All the streams look wider today - the tall grasses on their banks tamped down by snow, and the streams themselves swollen with snowmelt.

Green grass peeking out from the white stuff.

This private dam sits behind a local bed and breakfast. The water was flowing quickly today.

Grapevines garland a barbed-wire fence, draped with effortless elegance by nature's expert hand.

Strange tracks on the roadside...

Ah. That would explain them. (Observe the silhouetted driver's perfect posture.)

A few cornfields here and there have yet to be harvested.

The last time I rode this way, the birches on the right formed a glowing golden avenue. But the glory has departed, and only the bare beauty of the branches remains.

Detail of an old fence post. As I took this picture, a perfect fusillade of shots rang out in the woods nearby. The local Nimrods are out in force - it's wild turkey and gamebird season. They're gearing up for the big one: gun season on deer, which opens next weekend.

I never noticed until this year how long the weeping willows hold on to their leaves.

A cat's cradle of power lines, with insulators strung like blue beads on the wires.

Snow on the alfalfa field. It's nice to see such a bright green amidst the gray-and-white world of approaching winter.

The road goes ever on and on ... and I must follow, if I can.

All the red oaks have turned leathery brown, and their dry leaves rustle in the wind.

A few miles on, I hear more rustling - this time in the grass at the side of the road. Passing the spot, I see movement under the hedge. I slow down, get out my camera, and turn back, hoping against hope that for once I'll get a decent bird photo. A ring-necked pheasant comes slowly down the slope and pauses at the edge of the road. I stop the bike and zoom in the camera, catching one blurry shot before he rockets across the road and away. A handsome fellow - I wish I could have gotten a closer and clearer picture.

Down this road lie the clumps of red-twig dogwood, still shining as brightly as ever. (Thanks for the ID, Ginnie!)

Another mile down, I hear birds calling. I look up to see sandhill cranes. Flock ...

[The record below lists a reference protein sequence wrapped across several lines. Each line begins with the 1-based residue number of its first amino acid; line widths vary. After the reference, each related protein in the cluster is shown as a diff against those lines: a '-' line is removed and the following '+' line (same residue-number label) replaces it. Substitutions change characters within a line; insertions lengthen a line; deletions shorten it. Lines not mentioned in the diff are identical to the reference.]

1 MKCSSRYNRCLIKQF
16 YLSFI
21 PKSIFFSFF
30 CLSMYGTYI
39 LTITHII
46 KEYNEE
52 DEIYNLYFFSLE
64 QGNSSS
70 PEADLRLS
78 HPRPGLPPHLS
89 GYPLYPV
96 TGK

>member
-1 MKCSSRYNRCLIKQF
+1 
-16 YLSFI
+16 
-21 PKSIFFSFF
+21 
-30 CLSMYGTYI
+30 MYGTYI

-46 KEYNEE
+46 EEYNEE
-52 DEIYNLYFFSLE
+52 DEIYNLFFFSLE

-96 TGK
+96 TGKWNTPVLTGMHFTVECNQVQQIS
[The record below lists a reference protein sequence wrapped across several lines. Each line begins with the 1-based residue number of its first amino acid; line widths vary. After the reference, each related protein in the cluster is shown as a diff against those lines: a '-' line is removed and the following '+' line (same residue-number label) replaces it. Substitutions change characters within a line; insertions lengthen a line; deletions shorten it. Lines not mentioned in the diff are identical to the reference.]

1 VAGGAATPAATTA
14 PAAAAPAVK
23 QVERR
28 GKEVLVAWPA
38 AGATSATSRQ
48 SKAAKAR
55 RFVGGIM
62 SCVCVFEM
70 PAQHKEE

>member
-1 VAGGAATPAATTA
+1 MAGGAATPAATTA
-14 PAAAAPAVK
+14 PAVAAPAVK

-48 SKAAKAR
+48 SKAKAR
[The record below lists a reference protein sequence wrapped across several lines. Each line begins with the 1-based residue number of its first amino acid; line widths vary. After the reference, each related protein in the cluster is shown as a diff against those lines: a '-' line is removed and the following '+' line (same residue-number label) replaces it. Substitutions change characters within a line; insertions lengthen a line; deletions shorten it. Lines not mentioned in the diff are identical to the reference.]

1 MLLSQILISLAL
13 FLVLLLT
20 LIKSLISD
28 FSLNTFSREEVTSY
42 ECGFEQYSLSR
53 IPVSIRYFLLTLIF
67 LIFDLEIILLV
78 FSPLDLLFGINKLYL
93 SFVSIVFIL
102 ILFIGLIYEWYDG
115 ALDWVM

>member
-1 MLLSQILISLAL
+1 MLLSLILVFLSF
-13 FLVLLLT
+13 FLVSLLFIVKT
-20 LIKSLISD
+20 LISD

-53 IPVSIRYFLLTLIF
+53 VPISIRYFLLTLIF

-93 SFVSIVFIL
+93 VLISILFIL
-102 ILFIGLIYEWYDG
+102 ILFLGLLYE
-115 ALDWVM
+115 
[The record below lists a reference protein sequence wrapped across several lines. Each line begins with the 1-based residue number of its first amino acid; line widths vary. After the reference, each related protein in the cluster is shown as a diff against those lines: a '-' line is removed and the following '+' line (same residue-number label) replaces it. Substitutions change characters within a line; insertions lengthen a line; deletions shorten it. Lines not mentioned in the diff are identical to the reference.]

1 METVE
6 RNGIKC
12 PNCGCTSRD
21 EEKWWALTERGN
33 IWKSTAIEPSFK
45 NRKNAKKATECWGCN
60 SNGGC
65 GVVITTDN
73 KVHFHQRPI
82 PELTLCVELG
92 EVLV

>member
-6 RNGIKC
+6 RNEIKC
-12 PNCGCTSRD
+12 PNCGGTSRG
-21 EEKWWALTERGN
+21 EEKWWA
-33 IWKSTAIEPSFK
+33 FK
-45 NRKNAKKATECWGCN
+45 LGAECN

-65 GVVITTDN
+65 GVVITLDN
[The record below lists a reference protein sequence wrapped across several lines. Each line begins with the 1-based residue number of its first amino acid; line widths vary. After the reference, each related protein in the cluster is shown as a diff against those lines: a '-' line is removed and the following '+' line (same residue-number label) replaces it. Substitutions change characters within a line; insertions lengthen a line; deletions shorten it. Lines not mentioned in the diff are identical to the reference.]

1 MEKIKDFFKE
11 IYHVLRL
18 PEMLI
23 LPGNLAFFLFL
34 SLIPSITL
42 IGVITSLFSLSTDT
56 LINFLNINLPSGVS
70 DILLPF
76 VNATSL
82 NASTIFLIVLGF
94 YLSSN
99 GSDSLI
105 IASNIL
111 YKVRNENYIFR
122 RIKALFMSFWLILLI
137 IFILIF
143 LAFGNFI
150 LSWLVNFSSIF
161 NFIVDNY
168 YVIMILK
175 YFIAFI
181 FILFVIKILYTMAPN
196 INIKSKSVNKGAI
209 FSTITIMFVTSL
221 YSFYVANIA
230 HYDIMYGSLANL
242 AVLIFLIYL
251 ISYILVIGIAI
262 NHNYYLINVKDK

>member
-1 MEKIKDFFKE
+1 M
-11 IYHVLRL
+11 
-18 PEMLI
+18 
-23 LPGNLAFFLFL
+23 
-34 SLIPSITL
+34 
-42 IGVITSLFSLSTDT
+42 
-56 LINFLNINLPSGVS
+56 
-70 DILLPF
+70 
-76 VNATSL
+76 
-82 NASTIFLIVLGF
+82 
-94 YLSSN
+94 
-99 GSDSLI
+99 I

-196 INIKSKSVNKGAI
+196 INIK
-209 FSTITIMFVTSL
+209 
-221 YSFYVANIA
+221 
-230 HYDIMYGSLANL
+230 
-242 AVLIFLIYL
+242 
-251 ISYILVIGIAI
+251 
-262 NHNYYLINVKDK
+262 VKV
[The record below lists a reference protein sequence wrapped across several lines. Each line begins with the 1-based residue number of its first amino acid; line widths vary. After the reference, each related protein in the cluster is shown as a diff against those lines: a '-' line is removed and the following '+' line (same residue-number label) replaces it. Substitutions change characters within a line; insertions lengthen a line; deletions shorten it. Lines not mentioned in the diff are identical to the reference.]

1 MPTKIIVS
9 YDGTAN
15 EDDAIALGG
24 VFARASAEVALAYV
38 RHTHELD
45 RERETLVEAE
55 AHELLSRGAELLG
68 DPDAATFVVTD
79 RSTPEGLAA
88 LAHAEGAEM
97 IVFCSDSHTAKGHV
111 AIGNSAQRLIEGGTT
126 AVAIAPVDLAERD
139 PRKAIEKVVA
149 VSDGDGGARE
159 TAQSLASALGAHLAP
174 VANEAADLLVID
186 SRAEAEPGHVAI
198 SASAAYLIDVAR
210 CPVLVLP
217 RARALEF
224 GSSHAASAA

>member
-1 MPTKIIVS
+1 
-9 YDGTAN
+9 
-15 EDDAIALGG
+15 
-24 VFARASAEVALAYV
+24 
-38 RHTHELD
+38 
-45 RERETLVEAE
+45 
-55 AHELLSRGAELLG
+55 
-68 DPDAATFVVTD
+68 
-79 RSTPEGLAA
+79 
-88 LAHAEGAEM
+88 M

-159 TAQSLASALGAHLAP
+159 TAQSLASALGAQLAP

... after flock ...

... after flock.

I've never seen so many at once. At least 150 pass over in stately formation, crying their soft and eerie cry. They fly on towards the south and west, and disappear into the setting sun ...

... which seems a fitting ending for this Saturday ride. Only two miles more, and then home and a hot shower. A good ride, though damp and chilly.

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Friday, November 11, 2011

Reasons to be Cheerful

In response to shortening days, darkening skies, and general doom and gloom in the news and elsewhere,  Penny over at Planet Penny has started what I think is a lovely tradition: a "Reasons to Be Cheerful" linky party. Readers are invited to contribute, via comment or blog post, three Reasons to Be Cheerful every week. (The party is open from Thursday to Sunday.)

I was planning to use this weekend's ride, with its 3 Great Things, as my contribution - but the riding season is nearly over, and I can't be sure I'll even get on the road this weekend, after Wednesday's heavy snow. (But I am keeping my fingers crossed and my tyres pumped. What, Blogger, you don't like the way I spelt "tyres"? Or even "spelt"? Haven't you ever heard of the Queen's English? Hmmm - future post idea there. But I digress.)

So in deference to the dodgy state of Wisconsin weather, I will make no assumptions about a possible bike ride tomorrow or Sunday, and instead will write a dedicated post of "Reasons to Be Cheerful" this week.

Reason #1: After sitting tepidly in the porch all summer, doing nothing more than drop leaves and drink water, my geranium, which I brought inside about 2 weeks ago, has rewarded me with a burst of cheerful bloom. (Perhaps if I fed it occasionally it would bloom even more.)

Look at the delicate shadows made by the pistils ...

... and the light shining through the petals, and the fuzzy stems.

So beautiful. So cheerful!

Reason #2: The perfect marriage of yarn and stitch. How rarely does it occur, yet it happened to me this week. I fell in love with this yarn:

A humble acrylic yarn, of modest price, but its colours cried out "Christmas!" and I simply had to buy it. I envisioned mini bunting, or perhaps a throw pillow cover. But variegated yarn can be awkward to work with - the tints that look so beautiful all swirled together in the skein so often look bizarre when knitted or crocheted.

So after a few hours of pleasurable but fruitless messing about with yarn and hook, a flash of crochet inspiration came: Tunisian simple stitch! And it was perfect.

In no time at all I had not only a stitch, but an entire slipper (the pattern for which I will share next month). This is really a double Reason to Be Cheerful, as Tunisian crochet was new for me - I've learned something.

Reason #3: You. A little over eight months ago, in fear and trepidation, I wrote my first blog post, not knowing if anyone would ever care to read what I had to say. And now I have friends all around the world. I can't tell you how precious that is to me, or how grateful I am for all of you who read this blog and leave kind and thoughtful and funny and helpful comments.

It seems that simply thinking of Reasons to Be Cheerful causes them to multiply. So hop on over to Penny's blog sometime between now and midnight Sunday (UK time), and add some cheerfulness to the list. Thanks Penny!